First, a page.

‘Widows’ Opportunities to continue Craft Trade in Northern Baltic Cities during the 15th and 16th Centuries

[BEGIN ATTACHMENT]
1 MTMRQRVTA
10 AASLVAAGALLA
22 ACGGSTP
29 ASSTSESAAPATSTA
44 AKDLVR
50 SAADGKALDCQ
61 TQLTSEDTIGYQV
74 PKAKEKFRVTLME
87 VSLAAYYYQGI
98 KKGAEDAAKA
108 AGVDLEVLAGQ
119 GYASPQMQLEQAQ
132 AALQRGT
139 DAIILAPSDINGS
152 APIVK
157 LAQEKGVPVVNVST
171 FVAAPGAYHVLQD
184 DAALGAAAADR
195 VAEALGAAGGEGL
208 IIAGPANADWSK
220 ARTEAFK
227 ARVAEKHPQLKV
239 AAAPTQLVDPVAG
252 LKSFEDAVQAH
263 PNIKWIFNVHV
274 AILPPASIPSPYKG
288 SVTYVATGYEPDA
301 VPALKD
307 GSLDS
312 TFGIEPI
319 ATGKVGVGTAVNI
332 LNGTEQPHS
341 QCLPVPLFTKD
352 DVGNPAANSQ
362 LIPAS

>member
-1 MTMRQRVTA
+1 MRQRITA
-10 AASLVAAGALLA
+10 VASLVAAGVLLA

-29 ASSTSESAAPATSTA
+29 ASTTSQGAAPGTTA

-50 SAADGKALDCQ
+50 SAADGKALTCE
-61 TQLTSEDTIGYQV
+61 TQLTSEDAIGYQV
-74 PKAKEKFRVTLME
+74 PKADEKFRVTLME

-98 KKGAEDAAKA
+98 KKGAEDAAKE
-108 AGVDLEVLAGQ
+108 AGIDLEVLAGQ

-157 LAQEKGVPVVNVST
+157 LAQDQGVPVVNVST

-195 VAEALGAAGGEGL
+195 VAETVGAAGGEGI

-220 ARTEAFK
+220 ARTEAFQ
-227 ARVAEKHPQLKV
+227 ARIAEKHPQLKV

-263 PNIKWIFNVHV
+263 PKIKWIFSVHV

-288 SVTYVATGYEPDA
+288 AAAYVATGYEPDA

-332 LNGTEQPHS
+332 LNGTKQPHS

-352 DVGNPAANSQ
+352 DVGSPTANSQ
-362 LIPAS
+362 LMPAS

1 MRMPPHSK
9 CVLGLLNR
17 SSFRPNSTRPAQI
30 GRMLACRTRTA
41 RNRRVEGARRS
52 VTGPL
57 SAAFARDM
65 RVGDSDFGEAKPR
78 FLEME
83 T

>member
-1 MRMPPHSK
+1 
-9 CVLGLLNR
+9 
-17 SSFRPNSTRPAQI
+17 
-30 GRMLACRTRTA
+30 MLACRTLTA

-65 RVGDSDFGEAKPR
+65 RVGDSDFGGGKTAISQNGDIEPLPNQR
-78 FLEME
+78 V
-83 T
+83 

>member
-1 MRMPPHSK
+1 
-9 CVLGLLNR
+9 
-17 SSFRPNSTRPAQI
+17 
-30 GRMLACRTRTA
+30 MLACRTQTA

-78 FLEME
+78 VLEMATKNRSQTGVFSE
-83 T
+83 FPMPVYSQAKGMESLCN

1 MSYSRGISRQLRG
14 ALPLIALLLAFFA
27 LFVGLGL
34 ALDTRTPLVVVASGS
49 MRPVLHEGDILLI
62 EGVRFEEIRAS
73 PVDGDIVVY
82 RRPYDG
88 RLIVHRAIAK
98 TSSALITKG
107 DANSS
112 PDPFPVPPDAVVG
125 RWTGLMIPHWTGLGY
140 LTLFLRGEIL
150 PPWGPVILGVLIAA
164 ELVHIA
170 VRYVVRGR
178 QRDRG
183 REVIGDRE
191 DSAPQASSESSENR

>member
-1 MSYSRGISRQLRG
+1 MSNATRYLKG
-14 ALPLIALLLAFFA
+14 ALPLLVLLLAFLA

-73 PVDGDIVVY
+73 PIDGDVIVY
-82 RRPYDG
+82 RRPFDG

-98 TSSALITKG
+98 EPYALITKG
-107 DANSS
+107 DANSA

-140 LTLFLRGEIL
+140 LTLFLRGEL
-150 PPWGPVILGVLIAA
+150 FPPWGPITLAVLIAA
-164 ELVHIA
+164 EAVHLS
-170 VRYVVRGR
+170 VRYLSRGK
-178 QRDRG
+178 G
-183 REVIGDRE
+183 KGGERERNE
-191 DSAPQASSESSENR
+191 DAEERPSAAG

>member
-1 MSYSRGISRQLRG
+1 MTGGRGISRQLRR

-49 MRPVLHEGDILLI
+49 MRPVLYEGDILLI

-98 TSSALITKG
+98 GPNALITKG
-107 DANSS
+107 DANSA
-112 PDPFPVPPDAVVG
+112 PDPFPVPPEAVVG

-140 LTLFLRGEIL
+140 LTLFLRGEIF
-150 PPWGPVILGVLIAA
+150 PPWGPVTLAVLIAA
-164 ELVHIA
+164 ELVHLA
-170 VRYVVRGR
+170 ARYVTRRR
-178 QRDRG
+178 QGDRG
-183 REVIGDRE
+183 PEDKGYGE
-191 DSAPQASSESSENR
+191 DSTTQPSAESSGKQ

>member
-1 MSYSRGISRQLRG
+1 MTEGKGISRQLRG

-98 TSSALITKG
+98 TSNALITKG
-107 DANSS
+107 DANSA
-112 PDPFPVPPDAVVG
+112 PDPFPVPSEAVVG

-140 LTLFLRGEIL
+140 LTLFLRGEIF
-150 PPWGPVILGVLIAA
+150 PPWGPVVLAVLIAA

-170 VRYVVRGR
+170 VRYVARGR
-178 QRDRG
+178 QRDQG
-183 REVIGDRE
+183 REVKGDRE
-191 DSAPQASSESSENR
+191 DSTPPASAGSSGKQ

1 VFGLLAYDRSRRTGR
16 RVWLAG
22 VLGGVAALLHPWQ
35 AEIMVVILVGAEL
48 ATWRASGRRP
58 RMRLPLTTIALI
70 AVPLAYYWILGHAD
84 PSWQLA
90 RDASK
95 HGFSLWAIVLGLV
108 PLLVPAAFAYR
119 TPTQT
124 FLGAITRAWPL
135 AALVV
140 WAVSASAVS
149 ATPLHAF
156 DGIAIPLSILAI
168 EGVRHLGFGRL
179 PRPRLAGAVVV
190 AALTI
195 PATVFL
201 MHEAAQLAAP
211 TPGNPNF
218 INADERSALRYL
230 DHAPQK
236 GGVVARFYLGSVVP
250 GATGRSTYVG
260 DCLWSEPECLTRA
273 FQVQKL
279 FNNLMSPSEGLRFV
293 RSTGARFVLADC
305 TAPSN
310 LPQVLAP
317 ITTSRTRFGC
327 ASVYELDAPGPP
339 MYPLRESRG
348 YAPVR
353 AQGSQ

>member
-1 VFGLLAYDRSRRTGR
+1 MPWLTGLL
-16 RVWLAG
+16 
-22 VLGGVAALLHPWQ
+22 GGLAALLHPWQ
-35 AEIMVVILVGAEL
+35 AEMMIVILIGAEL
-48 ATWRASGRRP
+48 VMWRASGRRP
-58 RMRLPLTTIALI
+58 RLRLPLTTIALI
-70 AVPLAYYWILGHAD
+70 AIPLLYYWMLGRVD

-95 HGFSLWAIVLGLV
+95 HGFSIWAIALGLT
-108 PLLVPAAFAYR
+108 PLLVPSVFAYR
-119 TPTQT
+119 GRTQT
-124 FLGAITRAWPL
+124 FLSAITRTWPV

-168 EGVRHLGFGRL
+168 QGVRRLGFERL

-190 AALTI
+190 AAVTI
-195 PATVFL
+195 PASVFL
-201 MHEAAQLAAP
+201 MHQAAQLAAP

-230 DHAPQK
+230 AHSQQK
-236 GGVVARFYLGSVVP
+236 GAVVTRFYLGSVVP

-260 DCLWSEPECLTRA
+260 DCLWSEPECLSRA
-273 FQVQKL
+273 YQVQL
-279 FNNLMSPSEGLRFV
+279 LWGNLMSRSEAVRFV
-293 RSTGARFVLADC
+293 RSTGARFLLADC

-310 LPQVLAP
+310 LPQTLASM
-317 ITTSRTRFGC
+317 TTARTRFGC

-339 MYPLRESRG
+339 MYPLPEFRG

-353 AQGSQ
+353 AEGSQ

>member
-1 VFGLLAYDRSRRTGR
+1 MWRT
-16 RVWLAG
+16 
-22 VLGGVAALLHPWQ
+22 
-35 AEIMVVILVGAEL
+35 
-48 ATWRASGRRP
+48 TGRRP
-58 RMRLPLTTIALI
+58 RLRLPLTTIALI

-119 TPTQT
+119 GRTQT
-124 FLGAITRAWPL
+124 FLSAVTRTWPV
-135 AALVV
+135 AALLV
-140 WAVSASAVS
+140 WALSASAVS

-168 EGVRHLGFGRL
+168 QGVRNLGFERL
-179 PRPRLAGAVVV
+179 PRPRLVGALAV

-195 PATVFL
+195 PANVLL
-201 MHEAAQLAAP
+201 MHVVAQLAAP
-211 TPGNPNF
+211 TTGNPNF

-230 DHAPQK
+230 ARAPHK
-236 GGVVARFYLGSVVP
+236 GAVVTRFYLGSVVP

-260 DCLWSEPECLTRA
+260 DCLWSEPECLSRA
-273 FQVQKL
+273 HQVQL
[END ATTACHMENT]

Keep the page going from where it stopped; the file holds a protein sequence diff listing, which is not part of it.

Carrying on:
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  199 W IDOWS ’   O PPORTUNITIES TO C ONTINUE C RAFT T RADE IN  N ORTHERN B ALTIC C ITIES DURING THE 15 TH  AND 16 TH   C ENTURIES   Maija Ojala 1. Introduction The household was the cornerstone of society in cities of the Northern Baltic Sea area during the late Middle Ages 1 . It formed the basic unit for craft  production in which the work contributions of both husband and wife were needed for sustenance. 2  This ideal balance was disturbed when the husband died. For the community this created a problematic situation: should the ideal norm be restored by encouraging the widow to remarry, or should the community accept a different form of enterprise led by a single adult? The craft organizations of the cities took a stance on this matter in their ordinances by regulating the ways in which widows could continue in their trade. This article studies the marital and survival strategies of widows in four late medieval cities, namely Lübeck, Riga, Tallinn and Stockholm, thus  provides for the first time an extensive compariso n of craft widows’ status in 1. The period covered by this study, 1400- 1600, can be described as ‘late medieval’, ‘early modern’, or both, dep ending on how one chooses to define these terms. To simplify matters, I will use the term ‘late medieval’ to categorize the entire period under investigation. 2. M. Keniston McIntosh, Working Women in English Society 1300-1600  (Cambridge: 2005), 4.  Maija Ojala 200 the cities bordering the Baltic Sea. 3  I argue that the regulations in the craft ordinances relating to widows’ status gave them various possibilities to carry on with their trade, and that therefore the regulations were not merely restrictions against female labour, as is often suggested in the literature, but must be seen as opportunities. I will first use quantitative methods to pinpoint how important the definition of the widows’ rights and obligations within the crafts was. Thereafter I will analyze in detail the various possibilities open to craft widows, in order to get a clearer picture of the position they occupied within the craft after their husbands died. In addition, I will discuss the relationship between norm and practice  –   that is, whether the craft regulations were actually followed in everyday life. While inheritance, dower and such external factors as economic status also affected widows’ ability to continue their trade, here the focus is on the regulations found in the craft ordinances. 4   2. Sources and terminology Artisans, craftsfolk, were organized in late medieval cities in such a way that usually those who practised one particular trade, such as shoemakers, formed one ‘craft’. Each craft had its own rules (Middle Low German  schra ), which in research are usually called craft ordinances. 5  Each craft ordinance included dozens of different articles. The craft ordinances regulated above all the actual work of the artisan, but they also touched upon other aspects of life such as craft festivities and religious participation. They were intended to guarantee the monopoly of the trade to the craft members, to ensure equal privileges and obligations for the members and to assure the quality of the goods produced. Beca use the city council ‘lent’ the ordinance to the craft and confirmed or amended it periodically, craft ordinances served as a way for city governments to exercise control over craft production. 6   3. For extensive comparison in German-speaking areas, see the pioneer work of P.-P. Krebs,  Die Stellung der Handwerkerswitwe in der Zunft vom Spätmittelalter bis zum 18. Jahrhundert   (Diss., Universität Regensburg: 1974). 4. For inheritance and women’s legal statu s in general see, for example, B. Hanawalt, The Wealth of Wives: Women, Law and Economy in Late Medieval London  (Oxford: 2007); M.C. Howell, The Marriage Exchange  (Chicago: 1998); M. Korpiola,  Between  Betrothal and Bedding: Marriage Formation in Sweden 1200-1600  (Leiden, Boston: 2009). 5. In this article the guild rules are called guild  statutes , as distinct from craft ordinances . However, in research the term ‘statutes’ can refer both to guild and craft rules. 6. Tallinna Linnaarhiiv / Tallinn City Archives (hereafter TLA), coll. 190, inv. 2, no. 555, 1r ( Schmiede   1459): ‘Do vorleneden uns unse heren Borgemeister und Radtmanne to Reuell eyne schraa […]’. In this article the TLA documents are numbered in  Widows’ Opportunities to continue C raft Trade 201 It is important to clarify the nomenclature here, because in research the far more familiar term ‘guild’ is often used synonymously with ‘craft’ to refer to any merchants’ or artisans’ organization with specific economic, political, social and religious functions. As if this were not confusing enough, other terms s uch as ‘confraternity’ or ‘brotherhood’ can be used to designate different urban organizations. In this article the following tripartite classification is used: 1) The term ‘guild’ refers primarily to merchants’ organizations, which often had a leading economic and political position in cities. The term additionally was used in Tallinn and Riga for two composite artisan guilds, St Canute’s Guild and St Olaf’s Guild, which united various smaller crafts. 2) The term ‘craft’ refers to an organization of artisa ns who  practised the same trade and were united to ensure their privileges in a specific field of craft production. 3) Finally, the term ‘devotional guild’ is used for the religious organizations which were dedicated to their patron saint(s), their main function being religious participation and charitable work. 7  Generally guild statutes and the statutes of devotional guilds make no reference to women’s rights to carry on with their trade after becoming widows. This underlines the differences between the various guilds and craft organizations, whose ordinances regulated above all daily work. Thus it validates the explicit distinction of the organization types. Furthermore, in devotional guilds men and women from different estates could be members, whereas in crafts and in merchants’ and artisans’ guilds the membership base was far narrower. 8  This article focuses on crafts because it was precisely these organizations that defined the opportunities for a widow to carry on her professional activity after her husband had died. A wide- ranging study of widows’ rights in the Baltic Sea area is possible because of the quantity of surviving craft ordinances. Altogether 152 ordinances survive from c. 1400-1600, the period chosen for this study: 9  19 from Stockholm (1450-1604), 10  34 from Tallinn accordance with A. Margus,  Katalog des Stadarchivs Tallinn ,  Archiv der St.  Kanutigilde  (Tallinna: 1938). 7. In literature these organizations are mainly called ‘brotherhoods’ or ‘confraternities’. However, drawing on the terms used in the srcinal source material (  gild  ,  gille ) they are referred to here as ‘devotional guilds’. 8. A. Mänd, Urban Carnival: Festive Culture in the Hanseatic Cities of Eastern Baltic, 1350-1550  (Turnhout: 2005), 29-31, 39-40; C. Anz, Gilden im mittelalterlichen Skandinavien  (Göttingen: 1998), passim; A. Margus,  Katalog  , Einleitung. See also M. Escher-Aspner (ed.),  Mittelalterliche Bruderschaften in europäischen Städten/  Medieval Confraternities in European Towns  (Frankfurt a.M., New York: 2009). 9. Some craft ordinances have been preserved from before this period, and their number explode after 1600.  Maija Ojala 202 (1394-1600), 11  43 from Riga (1375-1619) 12  and 56 from Lübeck (1400-1599). 13  The majority of craftsfolk were members of the middle class, with citizen rights, but some belonged to the lower class. In Livonian cities craftsfolk were mainly German-speaking people, whereas in Stockholm they were Swedes and Germans. Whether the widows’ rights applied to masters’ widows only is unclear, but often this seems to have been the case. The craft ordinances are normative source material, which has to be taken into account.  Nevertheless, they offer an insight to past everyday life in an urban milieu. 3. Widows’ rights in the craft ordinances   Quantitative analysis makes evident that the crafts regarded it important to define the position of a widow within their organization. In late medieval towns widowhood and remarriages were common, 14  which partly explains the quantity of articles related to widows’ rights in the ordinances. The following table shows that at least 30 percent of the craft ordinances in each city had an article related to widows’ rights, rising to 44 percent in Tallinn. These results fit well with the common perception that the nuclear family/household was the cornerstone of late medieval urban society. In the craft milieu, they indicate that the household was also the basic unit for craft  production, and that both spouses worked in the family workshop to earn the family’s living. 15  After the death of the business partner the question was whether the community should try to get bac k to the ‘normal’ and ‘ideal’ state of the nuclear family and encourage the surviving spouse to remarry, or should instead accept a different form of enterprise, a craft workshop led by a single 10. Stockholm craft ordinances are edited in Skrå-ordningar  , ed. G. E. Klemming (Stockholm: 1856) and in Småstycken på forn svenska , ed. G. E. Klemming (Stockholm: 1868-1881). 11. Tallinn craft ordinances are preserved in, TLA, in coll. 190 Archiv der St Kanutigilde, inv. 2 Handwerksämter and in coll. 230 Der Revaler Magistrat, inv. 1. Some craft ordinances are edited in  Beiträge zur Kunde Est-, Liv- und Kurlands , ed. Estländische Literärische Gesellschaft. Some craft ordinances can be found edited in  Liv-, Est- und  Kurländisches Urkundenbuch  (hereafter LECUB). 12. Riga craft ordinances are edited in Schragen der Gilder und Ämter der Stadt Riga bis 1621 , ed. W. Stieda and C. Mettig (Riga: 1896). 13. Lübeck craft ordinances are edited in  Die älteren lübeckischen Zunftrollen , ed.   C. Wehrmann, (Lübeck: 1872). 14. Lager-Kromnow,  Att vara stockholmare på 1560-talet   (Stockholm: 1992), 85; Hanawalt, The Wealth of Wives , 96; C. Fairchilds, Women in Early Modern Europe 1500-1700  (Harlow, New York: 2007), 105. 15. Fairchilds, Women , 149; Hanawalt, The Wealth of Wives , 70, 180.  Widows’ Opportunities to continue C raft Trade 203 adult instead of a married couple. 16  Because the relevant articles in the craft ordinances have been seen from the point of view of the craft community, led  by male masters, the articles related to widows’ status have hitherto been interpreted by scholars as strengthening a patriarchal system and restricting female labour. 17  Nevertheless, as I argue, looking at the regulations in the craft ordinances from the point of view of the widows themselves leads to another interpretation, one which paints a brighter picture of their situation. City Number of extant ordinances Ordinances with widows’ rights article Percentage of ordinances with widows’ rights article Lübeck 56 17 30 % Riga 43 17 40 % Tallinn 34 15 44 % Stockholm 19 6 32 % Table 1. Number of surviving ordinances c. 1400-1600 and share of widows’ right s articles in numbers and percentage (  Notes: In this table a widows’ right s article in an ordinance has been counted as one unit even though one such article might have several paragraphs and give a widow multiple options. Sources: See footnotes 10-13) The status of widows raised many questions. 18  Should the widow have the same rights and obligations as a craft member as male masters did? For example, were widows to be allowed to attend the craft assemblies? In most 16. Family ideal, the male as head of the household and subordinate status of wives, was  promoted by moralists and the clergy. See for example L. Roper, The Holy Household: Women and Morals in Reformation Augsburg   (Oxford: 1989), 17, 22, 31; R. M. Toivo, Witchcraft and Gender in early Modern Society  (Aldershot: 2008), 10; S. Katajala-Peltomaa and R. M. Toivo,  Noitavaimo ja neitsytäiti: Naisten arki kesiajalta uudelle ajalle  (Keuruu: 2009), 34-37; Hanawalt, The Wealth of Wives , 105. 17. M. S. Hartmann, The Household and the Making of History  (Cambridge: 2004), 169; J. M. Bennett,  Ale, Beer and Brewsters in England: Women’s Work in a Changing World, 1300-1600  (Oxford: 1996); M. E. Wiesner, Working Women in Renaissance Germany  (New Brunswick, N.J.: 1986), 32-34. Cf. also Hanawalt, The Wealth of Wives , 180-83. 18. Margaret Pelling has highlighted the differences between female and male widowhood, arguing that the status of widower did not pose any challenge to society ’ s norms and customs because it did not alter a man ’ s civic, legal or occupational status. See M. Pelling, ‘ Finding Widowers: Men without Women in English Towns before 1700 ’ , in S. Cavallo and L. Warner Harlow (eds.), Widowhood in Medieval and Early Modern  Europe  (New York: 1999), 37-54, at 42. See also Fairchilds, Women , 107.